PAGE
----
As a patient, you bear the brunt of the chaos resulting from poor management of operations at healthcare delivery organizations. Patients suffer in the form of excessive delays and cancellations of scheduled appointments, inadequate access to services, long waiting times, and compromised quality of care when care is delayed and provided in inappropriate settings or with inadequate staffing levels. One common cause behind all of these problems is artificial variability in patient flow driven by inappropriate scheduling practices. The inappropriate scheduling of elective cases, and the mixing of resources for urgent and scheduled patients, causes an unnecessary and potentially dangerous competition for those resources.
The next time you or a loved one are spared a long, agonizing hospital wait before emergency or scheduled surgery at St. John’s Hospital in Springfield, you can thank a Boston-based, Russian professor and statistician named Eugene Litvak
Kathleen O’dell, News-Leader, July 5, 2006
Healthcare has not widely adopted scientific management methods that have been extensively and effectively employed by other industries such as airlines, telecommunications and the military. Patient flow variability management, queuing models, simulation, and many other scientific operations management tools can be used to improve quality, safety, service, and access, and to decrease healthcare cost.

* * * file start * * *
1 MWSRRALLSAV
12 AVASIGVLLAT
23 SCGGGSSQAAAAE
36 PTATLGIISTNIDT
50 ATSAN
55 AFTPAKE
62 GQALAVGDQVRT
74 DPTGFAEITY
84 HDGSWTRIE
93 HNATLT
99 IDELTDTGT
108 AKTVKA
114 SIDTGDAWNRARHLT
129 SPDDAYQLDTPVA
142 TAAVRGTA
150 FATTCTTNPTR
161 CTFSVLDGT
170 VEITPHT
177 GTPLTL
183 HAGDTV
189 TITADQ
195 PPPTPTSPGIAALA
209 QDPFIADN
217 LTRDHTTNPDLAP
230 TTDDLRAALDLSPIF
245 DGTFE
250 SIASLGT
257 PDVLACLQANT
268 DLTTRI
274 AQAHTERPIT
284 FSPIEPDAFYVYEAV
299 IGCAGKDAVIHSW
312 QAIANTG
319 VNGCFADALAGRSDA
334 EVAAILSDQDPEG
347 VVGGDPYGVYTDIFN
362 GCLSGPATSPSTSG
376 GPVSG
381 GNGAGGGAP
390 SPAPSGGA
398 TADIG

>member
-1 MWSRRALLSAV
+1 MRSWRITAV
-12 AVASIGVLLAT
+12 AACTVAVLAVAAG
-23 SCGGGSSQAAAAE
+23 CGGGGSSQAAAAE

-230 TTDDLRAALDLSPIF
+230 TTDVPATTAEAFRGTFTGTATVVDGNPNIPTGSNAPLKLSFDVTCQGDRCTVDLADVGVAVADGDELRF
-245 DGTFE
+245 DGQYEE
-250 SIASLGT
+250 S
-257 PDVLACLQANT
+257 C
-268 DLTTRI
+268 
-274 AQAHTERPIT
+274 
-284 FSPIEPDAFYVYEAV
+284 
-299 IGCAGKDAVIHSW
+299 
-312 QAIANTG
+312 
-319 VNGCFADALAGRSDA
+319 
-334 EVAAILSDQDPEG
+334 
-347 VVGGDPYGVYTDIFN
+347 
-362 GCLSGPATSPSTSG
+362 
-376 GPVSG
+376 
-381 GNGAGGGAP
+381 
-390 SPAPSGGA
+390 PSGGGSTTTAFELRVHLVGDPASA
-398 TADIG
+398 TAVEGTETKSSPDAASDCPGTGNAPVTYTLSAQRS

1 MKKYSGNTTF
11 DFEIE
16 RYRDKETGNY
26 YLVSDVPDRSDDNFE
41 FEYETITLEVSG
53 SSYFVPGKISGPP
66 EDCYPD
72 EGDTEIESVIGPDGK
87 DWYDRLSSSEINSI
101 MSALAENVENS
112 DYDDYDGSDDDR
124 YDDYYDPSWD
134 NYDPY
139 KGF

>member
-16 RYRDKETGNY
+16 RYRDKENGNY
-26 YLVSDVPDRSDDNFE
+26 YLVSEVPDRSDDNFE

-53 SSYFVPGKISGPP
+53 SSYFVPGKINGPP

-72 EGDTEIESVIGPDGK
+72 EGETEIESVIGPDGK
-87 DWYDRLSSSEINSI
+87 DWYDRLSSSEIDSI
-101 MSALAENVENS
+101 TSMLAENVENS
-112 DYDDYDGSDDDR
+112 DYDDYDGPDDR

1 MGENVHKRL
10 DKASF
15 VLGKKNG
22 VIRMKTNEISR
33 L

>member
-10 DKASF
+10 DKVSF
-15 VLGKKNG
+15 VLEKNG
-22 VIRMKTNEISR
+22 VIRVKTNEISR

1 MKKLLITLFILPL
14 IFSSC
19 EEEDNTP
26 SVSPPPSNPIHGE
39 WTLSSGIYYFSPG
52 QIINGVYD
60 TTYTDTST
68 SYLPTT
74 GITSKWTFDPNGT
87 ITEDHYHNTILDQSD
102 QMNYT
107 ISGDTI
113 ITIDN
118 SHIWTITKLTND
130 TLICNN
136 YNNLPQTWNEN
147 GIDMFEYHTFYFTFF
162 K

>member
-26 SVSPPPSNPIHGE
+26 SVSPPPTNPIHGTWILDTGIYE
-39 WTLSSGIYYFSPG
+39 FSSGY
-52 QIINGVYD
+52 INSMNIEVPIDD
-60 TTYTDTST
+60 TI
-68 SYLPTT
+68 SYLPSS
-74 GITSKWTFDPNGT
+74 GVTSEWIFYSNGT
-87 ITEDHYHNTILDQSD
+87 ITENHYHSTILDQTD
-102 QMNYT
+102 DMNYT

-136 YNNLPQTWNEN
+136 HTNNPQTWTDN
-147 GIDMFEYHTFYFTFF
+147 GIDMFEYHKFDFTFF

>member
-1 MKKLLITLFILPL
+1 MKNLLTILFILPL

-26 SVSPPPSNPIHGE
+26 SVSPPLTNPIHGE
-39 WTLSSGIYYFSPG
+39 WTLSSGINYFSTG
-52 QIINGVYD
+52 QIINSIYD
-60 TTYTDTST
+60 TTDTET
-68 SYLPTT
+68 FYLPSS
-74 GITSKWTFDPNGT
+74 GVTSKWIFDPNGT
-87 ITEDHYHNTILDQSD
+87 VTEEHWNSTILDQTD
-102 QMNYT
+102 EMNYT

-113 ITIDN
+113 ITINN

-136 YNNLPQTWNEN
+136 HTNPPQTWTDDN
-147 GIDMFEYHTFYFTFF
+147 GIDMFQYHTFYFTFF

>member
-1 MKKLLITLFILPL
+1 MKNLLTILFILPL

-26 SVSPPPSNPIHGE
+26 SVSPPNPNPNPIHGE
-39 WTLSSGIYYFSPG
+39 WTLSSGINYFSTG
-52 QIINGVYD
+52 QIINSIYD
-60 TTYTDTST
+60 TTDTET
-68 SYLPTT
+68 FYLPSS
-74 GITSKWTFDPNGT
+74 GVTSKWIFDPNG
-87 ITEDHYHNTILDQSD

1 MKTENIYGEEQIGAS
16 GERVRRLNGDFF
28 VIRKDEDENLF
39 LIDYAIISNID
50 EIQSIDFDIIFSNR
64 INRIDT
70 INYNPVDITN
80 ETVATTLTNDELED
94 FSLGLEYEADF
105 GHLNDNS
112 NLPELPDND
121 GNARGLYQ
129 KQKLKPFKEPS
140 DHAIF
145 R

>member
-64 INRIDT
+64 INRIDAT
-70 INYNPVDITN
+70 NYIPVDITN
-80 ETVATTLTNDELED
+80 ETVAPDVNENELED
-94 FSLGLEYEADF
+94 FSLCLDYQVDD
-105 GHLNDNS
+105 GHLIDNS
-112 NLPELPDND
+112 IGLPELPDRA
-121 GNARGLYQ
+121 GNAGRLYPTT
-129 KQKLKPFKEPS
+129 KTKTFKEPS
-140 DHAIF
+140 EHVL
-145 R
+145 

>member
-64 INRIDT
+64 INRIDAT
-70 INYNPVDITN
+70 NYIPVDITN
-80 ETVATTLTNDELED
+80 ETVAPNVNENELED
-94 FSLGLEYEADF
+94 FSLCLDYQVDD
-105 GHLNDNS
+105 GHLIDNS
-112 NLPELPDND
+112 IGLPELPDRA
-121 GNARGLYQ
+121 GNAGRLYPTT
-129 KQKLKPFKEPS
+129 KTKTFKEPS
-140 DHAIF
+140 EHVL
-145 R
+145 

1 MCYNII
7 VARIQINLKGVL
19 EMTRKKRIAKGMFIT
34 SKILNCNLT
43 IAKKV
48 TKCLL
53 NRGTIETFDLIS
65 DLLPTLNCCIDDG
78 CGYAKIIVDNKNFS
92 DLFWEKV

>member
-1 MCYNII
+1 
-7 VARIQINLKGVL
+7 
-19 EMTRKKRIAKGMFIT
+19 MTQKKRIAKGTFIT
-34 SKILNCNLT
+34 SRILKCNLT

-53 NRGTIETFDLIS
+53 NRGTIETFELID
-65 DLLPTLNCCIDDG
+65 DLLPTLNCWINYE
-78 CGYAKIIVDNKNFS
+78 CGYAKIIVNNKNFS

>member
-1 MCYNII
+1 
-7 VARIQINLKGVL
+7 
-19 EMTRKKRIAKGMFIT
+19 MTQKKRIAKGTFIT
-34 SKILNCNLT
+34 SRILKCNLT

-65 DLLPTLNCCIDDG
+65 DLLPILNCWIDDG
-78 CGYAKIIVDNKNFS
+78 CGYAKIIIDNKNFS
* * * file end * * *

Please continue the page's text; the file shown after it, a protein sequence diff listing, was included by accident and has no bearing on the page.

Patients should ask hospitals about surgical scheduling policies when they book procedures – including what contingency plans surgical units have if there is no bed available when they come out of surgery.
Laura Landro, The Informed Patient, The Wall Street Journal, August 10, 2005.
Questions you can ask of your care providers:
- Insist on being placed in the most appropriate designated unit (such as a total joint unit if you are undergoing hip replacement, for example) if you need inpatient hospital care. Inquire about the organization’s specific rules about placing patients on particular units
- Insist to not be kept waiting in the emergency room for an excessive period of time,
- Insist to not be kept waiting prior to surgery, or after surgery in the recovery unit
- Check if the provider has specific guidelines for clinically acceptable waiting times for different types of patients, how the provider performs relative to these guidelines and what procedures are in place to review delays in providing care
- Find out if your hospital manages the number of daily elective admissions in order to minimize delays for non-elective admissions
- Inquire if the care delivery organization separates resources for urgent / emergent patients from electively scheduled patients and, if they do not, ask them why
- If you experienced waits, delays or other consequences of poor care during your last hospital stay, ask why